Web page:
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I am home.

When my husband and I found our house on this street in the best little riverside village we didn’t even know existed, that was it: we were home.

However, there’s more than one way to go home; just as there are so many wonderful and varied definitions of what home means to different people. Check out Christine’s take on this week’s Gin & Lemonade With a Twist writing prompt, Home, at I’m Sick and So Are You: “My Body is My Home.” And another blogger friend posits home as a feeling.

What is home to you?

Ever get olfactory déjà vu, and you think: this place smells like home? Or, a person’s accent takes your mind to the street where you grew up? Or the way a loved one squeezes your knee or tucks your hair behind your ear ignites your primitive brain and takes you there, wherever that is, home.

I write fiction to get my characters–and by extension me–home.

I generally start writing when I have that first, budding image of my main character. Before I sit down to write, I feel a sense of unease, even anxiety, rising as I begin to imagine this character’s problem. (There has to be a problem.) Sometimes, I’ll also imagine the final image, problem righted, character home (if not in geography, in body or mind or spirit.)

Between the beginning image and the end is the journey–home.

Wow, when I write it out like this, it sounds simple. (It’s not simple.) But maybe thinking about the fiction-writing process in this way can ease the actual writing part just a little bit, whether you’re doing NaNoWriMo or not.

And here’s a writing advice gem in the The Guardian from an author with quite a few books under her belt, Kate Pullinger. So, she’s reached home a lot. This quote speaks to so many aspects of my life, really:

Writing is a kind of confidence trick – you have to con yourself into thinking you can do it, into thinking that what you are writing is the Real McCoy.

Back at it…

I hope you’ll join in.

Handy links:

Lorna’s Gin & Lemonade With a Twist writing prompt for the week: Home.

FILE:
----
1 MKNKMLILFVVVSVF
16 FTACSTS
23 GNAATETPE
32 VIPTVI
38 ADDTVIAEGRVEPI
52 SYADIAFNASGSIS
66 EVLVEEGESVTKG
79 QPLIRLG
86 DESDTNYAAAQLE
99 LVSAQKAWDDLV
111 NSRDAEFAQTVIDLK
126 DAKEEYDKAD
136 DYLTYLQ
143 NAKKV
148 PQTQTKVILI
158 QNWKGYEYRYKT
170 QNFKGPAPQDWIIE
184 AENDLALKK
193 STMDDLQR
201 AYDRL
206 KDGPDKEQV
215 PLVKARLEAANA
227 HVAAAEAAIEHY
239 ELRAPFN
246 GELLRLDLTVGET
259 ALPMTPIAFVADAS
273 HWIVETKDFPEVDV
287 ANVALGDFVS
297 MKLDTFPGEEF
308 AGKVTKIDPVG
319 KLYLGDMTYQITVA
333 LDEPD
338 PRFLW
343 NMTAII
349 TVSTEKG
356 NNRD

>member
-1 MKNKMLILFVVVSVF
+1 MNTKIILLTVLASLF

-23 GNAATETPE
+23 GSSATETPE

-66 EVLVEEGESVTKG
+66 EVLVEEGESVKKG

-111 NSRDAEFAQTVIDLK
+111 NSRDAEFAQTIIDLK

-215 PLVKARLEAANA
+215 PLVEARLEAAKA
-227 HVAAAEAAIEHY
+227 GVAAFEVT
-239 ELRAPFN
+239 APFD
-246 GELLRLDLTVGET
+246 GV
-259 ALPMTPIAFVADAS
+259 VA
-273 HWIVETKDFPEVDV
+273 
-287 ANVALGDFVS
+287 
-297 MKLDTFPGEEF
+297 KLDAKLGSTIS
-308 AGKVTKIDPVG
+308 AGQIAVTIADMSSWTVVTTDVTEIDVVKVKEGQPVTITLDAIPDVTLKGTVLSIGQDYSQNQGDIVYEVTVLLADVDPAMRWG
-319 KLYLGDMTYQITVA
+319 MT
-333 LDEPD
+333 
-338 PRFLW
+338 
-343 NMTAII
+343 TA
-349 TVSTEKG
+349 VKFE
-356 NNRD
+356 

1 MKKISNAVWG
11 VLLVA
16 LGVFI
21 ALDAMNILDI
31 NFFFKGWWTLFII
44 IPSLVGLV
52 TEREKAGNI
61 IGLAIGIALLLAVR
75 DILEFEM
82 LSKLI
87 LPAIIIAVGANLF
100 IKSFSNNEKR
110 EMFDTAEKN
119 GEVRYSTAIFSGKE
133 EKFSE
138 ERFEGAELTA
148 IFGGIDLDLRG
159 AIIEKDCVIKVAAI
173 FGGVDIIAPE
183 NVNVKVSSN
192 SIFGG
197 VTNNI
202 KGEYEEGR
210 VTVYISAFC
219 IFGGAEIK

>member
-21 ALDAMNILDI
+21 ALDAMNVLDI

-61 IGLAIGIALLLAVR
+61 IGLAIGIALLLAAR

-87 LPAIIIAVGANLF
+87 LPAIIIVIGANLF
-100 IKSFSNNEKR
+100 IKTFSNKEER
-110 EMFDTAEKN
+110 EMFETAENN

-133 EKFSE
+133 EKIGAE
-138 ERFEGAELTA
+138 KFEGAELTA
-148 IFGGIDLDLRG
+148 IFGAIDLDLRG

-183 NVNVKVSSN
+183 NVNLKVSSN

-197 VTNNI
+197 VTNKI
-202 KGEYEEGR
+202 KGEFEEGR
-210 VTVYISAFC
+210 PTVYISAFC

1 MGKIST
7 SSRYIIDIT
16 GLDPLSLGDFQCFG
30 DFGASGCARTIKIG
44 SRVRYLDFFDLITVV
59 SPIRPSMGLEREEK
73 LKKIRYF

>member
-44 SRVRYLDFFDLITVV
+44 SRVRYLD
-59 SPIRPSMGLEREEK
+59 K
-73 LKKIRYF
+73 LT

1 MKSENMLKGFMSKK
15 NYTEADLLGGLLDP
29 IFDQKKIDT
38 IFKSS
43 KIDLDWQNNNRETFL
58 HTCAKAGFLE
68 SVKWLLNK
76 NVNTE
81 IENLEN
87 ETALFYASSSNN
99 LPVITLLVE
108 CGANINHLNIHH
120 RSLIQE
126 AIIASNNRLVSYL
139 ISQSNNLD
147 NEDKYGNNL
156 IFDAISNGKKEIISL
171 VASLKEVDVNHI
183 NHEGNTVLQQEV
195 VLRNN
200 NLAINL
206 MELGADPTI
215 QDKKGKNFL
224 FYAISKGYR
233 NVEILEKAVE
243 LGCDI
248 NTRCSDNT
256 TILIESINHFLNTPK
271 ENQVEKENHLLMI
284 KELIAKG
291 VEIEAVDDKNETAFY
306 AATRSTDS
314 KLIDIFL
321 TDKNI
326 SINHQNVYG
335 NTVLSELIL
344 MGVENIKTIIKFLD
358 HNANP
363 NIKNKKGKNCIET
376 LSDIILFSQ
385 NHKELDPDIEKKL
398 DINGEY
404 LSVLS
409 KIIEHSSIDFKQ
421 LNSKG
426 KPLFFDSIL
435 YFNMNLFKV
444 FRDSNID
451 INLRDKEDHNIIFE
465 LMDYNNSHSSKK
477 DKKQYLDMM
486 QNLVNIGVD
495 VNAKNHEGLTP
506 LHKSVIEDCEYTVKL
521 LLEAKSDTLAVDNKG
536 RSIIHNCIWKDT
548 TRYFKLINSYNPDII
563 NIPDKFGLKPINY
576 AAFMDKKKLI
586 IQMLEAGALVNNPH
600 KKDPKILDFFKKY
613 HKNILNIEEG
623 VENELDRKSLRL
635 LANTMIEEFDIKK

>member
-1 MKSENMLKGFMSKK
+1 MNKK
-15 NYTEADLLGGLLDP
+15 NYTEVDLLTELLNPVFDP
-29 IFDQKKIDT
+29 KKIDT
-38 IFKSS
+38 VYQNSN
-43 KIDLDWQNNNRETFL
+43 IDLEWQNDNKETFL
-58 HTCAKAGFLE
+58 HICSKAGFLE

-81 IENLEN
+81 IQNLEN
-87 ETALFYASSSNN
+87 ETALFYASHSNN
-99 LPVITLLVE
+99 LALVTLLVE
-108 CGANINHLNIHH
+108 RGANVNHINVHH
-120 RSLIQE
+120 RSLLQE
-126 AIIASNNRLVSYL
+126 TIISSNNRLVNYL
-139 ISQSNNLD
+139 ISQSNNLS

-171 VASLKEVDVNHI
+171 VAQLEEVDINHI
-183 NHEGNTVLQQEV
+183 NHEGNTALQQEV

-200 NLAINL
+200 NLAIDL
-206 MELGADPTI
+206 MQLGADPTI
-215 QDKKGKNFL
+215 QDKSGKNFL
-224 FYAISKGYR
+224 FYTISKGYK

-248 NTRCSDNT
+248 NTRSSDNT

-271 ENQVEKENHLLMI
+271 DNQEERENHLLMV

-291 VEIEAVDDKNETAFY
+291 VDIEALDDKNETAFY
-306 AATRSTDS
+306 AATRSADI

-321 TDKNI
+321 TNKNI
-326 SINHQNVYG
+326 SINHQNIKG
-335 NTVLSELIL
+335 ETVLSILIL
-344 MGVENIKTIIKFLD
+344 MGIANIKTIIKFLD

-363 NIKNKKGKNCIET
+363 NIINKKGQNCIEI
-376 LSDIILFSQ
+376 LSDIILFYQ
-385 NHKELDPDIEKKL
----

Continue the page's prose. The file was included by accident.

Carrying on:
NaNoWriMo, or National Novel Writing Month, for the uninitiated (and sane).

 

 

 

 

 

 

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15 thoughts on “Writing to find the way home

    1. I hope so–we could be neighbors! Growing up near Lake Erie, living near the water meant beaches and swimming. Being near the Bay does not mean swimming so much as boating, and really sailing, which I don’t know how to do (nor am I in the tax bracket to afford it). I’m determined to actually get out on the water more next spring and summer–now that we have an 8-foot rowboat with a little sail. It’ll be an initiation for my whole family. The views are great here, but I want to really take advantage of where we are. When my boys were little we lived in Frederick Co. and had all kind of access to great hiking (which we never did, because of having toddlers.) Sometimes, I need to remind myself to live like a tourist in my own place. Thanks for checking out my post, and sorry for the rambling!

      Liked by 1 person

      1. I’ve also considered trying to convince my wife to move to Frederick. I’m pretty sure we will stay where we are. I’m with you on trying to live like a tourist here. I don’t take enough advantage of everything we have.

        Liked by 1 person

  1. You do make writing fiction sound simple here. I wish it were so, ha! No, “home” is a great analogy for writing a story because that’s how you want your readers to feel at the culmination of a book. There’s nothing worse (well, to me) when you end a book and feel that something was not missing or not finished – doesn’t feel like home. What a great post, and enjoy the water. There’s nothing better than sitting and looking over the water – such a calming and serene feeling.

    Liked by 1 person

    1. Great point about book endings! Whether you call it closure or denouement, I think a good book needs to end in the right place in the right way (and there are many right ways). Readers don’t always want happy endings, but yes, the writer needs to make it home. Thank you for commenting. It’ll give me a lot to think about when I get closer to my manuscript’s natural ending (whenever that might be!)

      Liked by 1 person

  2. Terrific post. Whenever my wife and I are in Paris, and that’s a fair amount, we always feel “home.” Everything about the city, the people, the architecture, the food…you get the idea…we also feel that way when we look at the ocean…you know: “that feeling”

    Liked by 1 person

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